The problem with cabinets is the donut effect. Their range isn’t very far, and many more will be left at the wrong side of the new digital divide. BT have already said they will be rolling out cabinets for years, and not upgrading them. That means another decade at least where they can milk the old phone network. Its a disgrace really. Our only hope now is Cumbria. Lancashire is proving gutless and the county council and RDA there is falling for the BT spin. Maybe Rory and his reivers can pull it off, and get some FTTH pilots up and running to prove how much more superior it is.

Does anyone on an eg. Up to 8M line get 8M, even very very very close to the exchange?

Many people don’t know what getting a particular speed actually means, other then faster is better.


Some do because, for example, Be Broadband until recently offered an up to 8Mbps BE Value deal that actually ran off their ADSL2+ service. We heard from a fair few people that did achieve 8Mbps and could probably have gone faster with one of the other packages.

Somerset hints at one important point that is probably over the heads of the ASA and OFCOM – that the figures are not quoted on a consistent basis. ADSL is quoted at ATM rate, Cable at TCP/IP rate (I think) and VDSL at ethernet frame rate. So the actual data contained by each is different.

So to answer Somerset’s point there are many people on up to 8M ADSL that get the full 8M – see – 20% of Entanet customers and 33,000 Plusnet customers at the time. Of course their full 8M line rate is an ATM rate 8128 sync which can be had 2.5 km from the exchange and has a TCP/IP data rate of 7150 and a useful data rate of 6800 kbits/s at the consumer’s PC.

Perhaps advertised speeds should be the measurable data rate at a PC – ie a speedtest result.

Virgin Media does fixed speed services – it’s either 10, 20, 30 or 50M link speed or it doesn’t work. So OFCOM’s stats for VM are effectively saying “something that runs at maximum 10 typically runs at 9 and a bit”.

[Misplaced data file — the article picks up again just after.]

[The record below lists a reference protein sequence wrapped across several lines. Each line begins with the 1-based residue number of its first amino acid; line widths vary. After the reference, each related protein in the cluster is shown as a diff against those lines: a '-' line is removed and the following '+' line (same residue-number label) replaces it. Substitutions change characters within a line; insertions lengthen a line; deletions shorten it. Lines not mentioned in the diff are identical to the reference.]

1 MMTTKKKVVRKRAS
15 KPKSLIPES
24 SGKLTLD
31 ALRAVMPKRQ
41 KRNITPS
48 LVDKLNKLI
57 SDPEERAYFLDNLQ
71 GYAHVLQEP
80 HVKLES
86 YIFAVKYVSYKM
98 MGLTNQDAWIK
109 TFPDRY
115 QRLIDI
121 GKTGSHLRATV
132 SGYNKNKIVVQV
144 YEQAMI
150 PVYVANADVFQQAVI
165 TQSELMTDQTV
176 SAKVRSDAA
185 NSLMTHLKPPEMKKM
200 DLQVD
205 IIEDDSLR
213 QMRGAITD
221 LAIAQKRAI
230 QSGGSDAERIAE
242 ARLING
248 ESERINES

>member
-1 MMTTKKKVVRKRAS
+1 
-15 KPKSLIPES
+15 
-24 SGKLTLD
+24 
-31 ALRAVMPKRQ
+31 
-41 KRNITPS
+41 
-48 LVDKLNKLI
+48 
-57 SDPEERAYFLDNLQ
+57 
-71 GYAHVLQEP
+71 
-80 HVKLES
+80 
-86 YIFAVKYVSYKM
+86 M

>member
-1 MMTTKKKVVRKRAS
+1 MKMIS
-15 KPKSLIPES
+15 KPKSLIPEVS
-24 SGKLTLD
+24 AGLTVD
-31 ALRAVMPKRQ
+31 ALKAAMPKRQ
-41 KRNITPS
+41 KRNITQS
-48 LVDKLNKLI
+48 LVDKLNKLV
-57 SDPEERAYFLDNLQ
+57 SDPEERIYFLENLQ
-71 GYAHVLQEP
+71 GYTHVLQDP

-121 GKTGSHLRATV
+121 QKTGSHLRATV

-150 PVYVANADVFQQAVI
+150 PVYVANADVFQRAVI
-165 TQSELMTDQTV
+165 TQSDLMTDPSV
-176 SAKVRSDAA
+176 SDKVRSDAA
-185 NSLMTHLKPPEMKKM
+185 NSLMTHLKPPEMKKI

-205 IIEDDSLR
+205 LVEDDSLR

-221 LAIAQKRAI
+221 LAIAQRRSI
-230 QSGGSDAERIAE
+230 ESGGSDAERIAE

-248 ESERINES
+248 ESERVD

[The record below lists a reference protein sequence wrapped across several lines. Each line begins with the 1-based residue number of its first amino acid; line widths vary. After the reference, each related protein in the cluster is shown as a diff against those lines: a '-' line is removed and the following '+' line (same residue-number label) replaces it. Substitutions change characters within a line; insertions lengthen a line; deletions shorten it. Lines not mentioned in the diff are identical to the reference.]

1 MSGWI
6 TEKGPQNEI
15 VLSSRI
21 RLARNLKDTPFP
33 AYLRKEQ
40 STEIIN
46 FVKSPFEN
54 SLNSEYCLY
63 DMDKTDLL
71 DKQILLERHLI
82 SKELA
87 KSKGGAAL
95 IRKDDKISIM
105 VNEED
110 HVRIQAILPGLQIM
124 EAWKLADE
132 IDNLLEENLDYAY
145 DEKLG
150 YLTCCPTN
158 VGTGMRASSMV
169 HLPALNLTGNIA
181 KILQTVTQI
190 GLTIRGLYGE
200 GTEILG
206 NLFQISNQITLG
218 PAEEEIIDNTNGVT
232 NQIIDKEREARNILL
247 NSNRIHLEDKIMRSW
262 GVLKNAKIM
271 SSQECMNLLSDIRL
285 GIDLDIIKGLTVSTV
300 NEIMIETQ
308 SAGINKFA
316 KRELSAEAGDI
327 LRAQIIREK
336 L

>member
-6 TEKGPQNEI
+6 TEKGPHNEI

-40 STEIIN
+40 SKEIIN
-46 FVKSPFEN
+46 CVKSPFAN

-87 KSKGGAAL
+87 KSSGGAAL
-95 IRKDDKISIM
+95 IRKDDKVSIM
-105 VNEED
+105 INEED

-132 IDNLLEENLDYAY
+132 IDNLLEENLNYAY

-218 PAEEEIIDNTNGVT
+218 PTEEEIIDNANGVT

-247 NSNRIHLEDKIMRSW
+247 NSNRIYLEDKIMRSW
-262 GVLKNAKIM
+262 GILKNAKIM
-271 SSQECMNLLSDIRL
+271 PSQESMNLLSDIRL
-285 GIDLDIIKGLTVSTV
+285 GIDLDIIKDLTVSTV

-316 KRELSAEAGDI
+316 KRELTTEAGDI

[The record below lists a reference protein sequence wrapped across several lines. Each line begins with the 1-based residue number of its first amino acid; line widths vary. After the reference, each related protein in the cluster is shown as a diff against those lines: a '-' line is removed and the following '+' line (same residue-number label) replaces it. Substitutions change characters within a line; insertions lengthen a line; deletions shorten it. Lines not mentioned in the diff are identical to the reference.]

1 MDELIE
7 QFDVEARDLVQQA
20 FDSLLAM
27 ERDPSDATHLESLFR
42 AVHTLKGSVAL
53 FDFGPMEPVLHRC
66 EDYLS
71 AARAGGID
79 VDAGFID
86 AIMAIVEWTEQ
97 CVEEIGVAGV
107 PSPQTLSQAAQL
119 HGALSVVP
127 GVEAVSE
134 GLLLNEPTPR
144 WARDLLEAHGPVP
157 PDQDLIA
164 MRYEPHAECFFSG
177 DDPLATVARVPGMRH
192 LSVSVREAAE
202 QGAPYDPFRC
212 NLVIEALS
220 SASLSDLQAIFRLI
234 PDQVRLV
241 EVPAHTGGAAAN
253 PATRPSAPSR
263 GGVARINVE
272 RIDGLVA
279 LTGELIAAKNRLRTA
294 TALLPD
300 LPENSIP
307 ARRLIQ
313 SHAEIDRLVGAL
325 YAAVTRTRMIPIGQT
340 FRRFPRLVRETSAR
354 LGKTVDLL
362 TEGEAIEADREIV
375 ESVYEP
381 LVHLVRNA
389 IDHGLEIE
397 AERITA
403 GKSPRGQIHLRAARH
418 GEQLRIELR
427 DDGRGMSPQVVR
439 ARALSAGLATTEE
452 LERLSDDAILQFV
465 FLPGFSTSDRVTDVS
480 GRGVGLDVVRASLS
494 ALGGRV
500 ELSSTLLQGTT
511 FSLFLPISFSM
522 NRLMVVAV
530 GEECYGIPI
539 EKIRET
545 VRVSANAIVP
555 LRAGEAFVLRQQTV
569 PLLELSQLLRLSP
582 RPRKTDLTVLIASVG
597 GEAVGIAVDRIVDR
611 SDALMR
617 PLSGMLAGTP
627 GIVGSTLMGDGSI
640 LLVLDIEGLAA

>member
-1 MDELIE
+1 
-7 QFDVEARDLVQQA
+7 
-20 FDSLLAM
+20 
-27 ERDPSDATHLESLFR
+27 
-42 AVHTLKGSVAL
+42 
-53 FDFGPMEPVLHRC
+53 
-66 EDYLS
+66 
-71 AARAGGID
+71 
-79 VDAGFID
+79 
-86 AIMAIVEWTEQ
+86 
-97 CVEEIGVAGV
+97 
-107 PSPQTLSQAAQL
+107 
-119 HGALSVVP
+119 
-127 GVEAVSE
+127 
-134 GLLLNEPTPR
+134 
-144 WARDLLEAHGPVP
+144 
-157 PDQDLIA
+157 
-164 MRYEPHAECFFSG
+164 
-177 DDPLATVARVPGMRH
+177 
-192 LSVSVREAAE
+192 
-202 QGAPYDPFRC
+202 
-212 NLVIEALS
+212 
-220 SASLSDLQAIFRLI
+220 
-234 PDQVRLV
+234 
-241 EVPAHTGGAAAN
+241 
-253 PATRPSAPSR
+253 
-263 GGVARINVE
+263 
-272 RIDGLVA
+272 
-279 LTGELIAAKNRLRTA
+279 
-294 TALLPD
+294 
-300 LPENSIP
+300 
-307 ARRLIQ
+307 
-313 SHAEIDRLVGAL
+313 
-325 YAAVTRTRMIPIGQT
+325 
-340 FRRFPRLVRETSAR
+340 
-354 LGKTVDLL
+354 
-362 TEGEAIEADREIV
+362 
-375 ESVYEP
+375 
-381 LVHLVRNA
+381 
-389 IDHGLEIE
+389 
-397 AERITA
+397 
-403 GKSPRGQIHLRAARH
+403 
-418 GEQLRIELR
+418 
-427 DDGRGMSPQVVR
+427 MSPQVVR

ADSL is nearly all rate adaptive, so OFCOM data shows that something that can operate between 0.25 and 8 averages out at 4 and a bit. Well, duh !

Surely we can inform the sheeple of actual data rates without overheads, and differentiate between fixed speed and rate adaptive services, rather than letting marketing weasels try to pretend all services are fundamentally the same.

By the way Tref, any ISP that today dropped “up to” would be in breach of the ASA code. “Up to” is an ASA requirement on fixed speed services, and rate adaptive services over 2M require further “prominent copy” about the effect of location, line length, distance from the exchange etc.

Thnaks all for the comments. When I wrote the post I was aware of all the finer discussion points that could enter into the debate. Some of these I left knowing they would be raised as comments. I guess I left out any detailed comparison between ISPs offering similar services because of the lack of uniformity of data.

Data is useful though if we could identify the right data. For example I’m sure that end users would be intersted in the network performance of their ISPs network at their own peak times. In other words consumers during the evening and businesses during the day.

This would allow them to make objective decisions in respect of ISP choice though we must remember that here are other factors to be considered – cost and whether someone answers the phone when you call in with a problem.

MaxDSL:8000 – will usually sync at a maximum line rate of 8128 kbit/s and a minimum of 160 kbit/s. If you account for ATM overheads this translates to a maximum achievable data rate of 7150 kbit/s (or 893.75 kBytes/s) and a minimum of 145 kbit/s (or 16.87 kByte/s).

Or so I thought 🙂